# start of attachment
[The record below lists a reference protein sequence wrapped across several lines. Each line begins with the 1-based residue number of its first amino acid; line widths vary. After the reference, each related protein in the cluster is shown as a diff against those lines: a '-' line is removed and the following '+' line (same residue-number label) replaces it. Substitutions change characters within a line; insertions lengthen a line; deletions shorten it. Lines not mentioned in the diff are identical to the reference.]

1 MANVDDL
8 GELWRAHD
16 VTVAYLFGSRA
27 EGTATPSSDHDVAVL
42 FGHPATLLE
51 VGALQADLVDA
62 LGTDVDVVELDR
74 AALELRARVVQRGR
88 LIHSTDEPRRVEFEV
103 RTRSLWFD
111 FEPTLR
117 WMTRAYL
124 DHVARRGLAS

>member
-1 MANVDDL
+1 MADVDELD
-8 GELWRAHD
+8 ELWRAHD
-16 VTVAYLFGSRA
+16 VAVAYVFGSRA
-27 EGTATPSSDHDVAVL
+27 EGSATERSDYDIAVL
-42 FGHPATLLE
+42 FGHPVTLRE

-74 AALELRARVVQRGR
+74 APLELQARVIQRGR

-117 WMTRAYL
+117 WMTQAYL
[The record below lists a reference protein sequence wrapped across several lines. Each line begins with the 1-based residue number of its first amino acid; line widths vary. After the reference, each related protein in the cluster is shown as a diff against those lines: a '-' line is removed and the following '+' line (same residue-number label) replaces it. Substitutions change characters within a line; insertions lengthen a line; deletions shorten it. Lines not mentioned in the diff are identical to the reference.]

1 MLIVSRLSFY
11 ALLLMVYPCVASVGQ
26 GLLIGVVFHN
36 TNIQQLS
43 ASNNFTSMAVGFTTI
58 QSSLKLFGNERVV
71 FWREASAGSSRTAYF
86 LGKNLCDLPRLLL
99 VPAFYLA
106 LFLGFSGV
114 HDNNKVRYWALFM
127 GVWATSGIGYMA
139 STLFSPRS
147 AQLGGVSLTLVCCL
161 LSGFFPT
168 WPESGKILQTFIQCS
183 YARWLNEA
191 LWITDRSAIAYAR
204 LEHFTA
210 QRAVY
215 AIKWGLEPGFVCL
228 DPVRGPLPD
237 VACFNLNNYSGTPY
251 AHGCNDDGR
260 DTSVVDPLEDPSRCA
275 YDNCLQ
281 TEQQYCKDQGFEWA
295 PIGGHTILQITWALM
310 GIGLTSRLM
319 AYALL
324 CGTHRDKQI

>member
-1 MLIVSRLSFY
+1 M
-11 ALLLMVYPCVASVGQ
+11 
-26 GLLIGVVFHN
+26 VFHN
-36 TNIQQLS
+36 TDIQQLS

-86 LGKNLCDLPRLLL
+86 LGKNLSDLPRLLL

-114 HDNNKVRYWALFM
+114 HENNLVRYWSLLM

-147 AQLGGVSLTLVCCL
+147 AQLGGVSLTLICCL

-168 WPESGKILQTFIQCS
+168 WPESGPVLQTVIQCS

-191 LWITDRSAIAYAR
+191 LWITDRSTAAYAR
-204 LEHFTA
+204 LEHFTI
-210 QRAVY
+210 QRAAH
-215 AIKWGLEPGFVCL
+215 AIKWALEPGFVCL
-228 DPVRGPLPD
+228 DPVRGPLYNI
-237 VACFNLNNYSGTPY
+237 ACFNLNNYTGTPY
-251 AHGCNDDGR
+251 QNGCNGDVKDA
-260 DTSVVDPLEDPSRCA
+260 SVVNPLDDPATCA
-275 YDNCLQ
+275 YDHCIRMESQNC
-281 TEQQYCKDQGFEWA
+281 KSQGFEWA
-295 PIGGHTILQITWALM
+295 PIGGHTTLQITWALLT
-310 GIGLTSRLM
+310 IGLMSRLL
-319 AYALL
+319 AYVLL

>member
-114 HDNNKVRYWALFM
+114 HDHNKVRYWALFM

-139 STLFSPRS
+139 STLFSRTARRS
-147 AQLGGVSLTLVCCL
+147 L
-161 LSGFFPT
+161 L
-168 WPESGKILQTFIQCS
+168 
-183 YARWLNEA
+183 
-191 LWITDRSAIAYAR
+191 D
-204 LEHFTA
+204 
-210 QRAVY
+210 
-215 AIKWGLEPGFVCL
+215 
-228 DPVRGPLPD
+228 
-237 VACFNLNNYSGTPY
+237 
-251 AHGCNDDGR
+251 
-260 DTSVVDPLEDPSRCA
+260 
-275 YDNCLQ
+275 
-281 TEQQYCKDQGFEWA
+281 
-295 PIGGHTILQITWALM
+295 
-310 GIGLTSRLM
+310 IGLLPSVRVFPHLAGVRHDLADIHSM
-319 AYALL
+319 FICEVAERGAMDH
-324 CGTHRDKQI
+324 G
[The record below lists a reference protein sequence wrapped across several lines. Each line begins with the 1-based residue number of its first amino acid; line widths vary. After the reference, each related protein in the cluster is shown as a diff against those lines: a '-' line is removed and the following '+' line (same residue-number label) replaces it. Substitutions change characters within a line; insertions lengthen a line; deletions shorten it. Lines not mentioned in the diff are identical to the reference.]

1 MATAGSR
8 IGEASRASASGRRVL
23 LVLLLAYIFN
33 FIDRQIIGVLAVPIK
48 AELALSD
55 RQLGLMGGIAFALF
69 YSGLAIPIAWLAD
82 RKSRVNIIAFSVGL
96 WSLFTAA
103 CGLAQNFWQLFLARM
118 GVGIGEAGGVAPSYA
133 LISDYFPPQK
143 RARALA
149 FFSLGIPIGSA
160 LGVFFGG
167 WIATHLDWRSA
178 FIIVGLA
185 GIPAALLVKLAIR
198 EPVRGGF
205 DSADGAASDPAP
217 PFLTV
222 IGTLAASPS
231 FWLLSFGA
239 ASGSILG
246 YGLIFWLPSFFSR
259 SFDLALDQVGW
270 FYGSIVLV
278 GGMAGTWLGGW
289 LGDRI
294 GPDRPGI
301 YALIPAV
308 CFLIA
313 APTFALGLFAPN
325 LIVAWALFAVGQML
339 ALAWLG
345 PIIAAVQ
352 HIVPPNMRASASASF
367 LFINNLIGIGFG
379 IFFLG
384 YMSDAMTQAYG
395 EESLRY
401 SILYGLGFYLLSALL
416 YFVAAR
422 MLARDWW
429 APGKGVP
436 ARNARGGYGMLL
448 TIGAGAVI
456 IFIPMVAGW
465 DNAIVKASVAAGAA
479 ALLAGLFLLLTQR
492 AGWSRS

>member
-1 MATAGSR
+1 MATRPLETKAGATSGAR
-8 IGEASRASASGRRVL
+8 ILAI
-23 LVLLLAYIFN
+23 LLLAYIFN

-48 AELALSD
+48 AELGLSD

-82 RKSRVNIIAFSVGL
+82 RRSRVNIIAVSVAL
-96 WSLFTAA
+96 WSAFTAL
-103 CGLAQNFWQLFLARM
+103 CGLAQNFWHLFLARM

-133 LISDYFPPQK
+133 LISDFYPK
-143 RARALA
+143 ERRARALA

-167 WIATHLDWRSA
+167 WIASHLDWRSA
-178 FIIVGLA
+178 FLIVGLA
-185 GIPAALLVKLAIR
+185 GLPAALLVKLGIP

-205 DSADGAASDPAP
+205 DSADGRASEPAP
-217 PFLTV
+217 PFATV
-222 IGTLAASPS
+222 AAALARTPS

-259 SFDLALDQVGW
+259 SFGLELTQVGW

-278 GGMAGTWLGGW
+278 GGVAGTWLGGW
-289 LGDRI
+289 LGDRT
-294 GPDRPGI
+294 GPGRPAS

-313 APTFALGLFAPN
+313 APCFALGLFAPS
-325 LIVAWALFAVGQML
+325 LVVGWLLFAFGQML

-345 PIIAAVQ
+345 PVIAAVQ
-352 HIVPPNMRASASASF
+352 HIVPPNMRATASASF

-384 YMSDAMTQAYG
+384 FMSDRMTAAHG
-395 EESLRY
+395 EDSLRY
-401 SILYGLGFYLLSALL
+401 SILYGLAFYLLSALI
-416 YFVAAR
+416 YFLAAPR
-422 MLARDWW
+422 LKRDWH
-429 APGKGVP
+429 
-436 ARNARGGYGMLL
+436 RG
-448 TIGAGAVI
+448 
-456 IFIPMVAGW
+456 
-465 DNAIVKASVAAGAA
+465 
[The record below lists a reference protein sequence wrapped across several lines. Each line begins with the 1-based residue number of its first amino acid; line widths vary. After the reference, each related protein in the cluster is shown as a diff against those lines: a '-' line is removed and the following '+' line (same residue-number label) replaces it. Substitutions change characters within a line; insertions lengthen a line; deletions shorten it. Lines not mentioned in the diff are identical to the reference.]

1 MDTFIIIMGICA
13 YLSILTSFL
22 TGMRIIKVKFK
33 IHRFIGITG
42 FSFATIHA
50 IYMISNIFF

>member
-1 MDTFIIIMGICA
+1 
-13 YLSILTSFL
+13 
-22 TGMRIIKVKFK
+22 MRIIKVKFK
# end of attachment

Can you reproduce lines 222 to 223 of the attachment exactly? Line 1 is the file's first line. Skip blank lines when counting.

+185 GLPAALLVKLGIP

-205 DSADGAASDPAP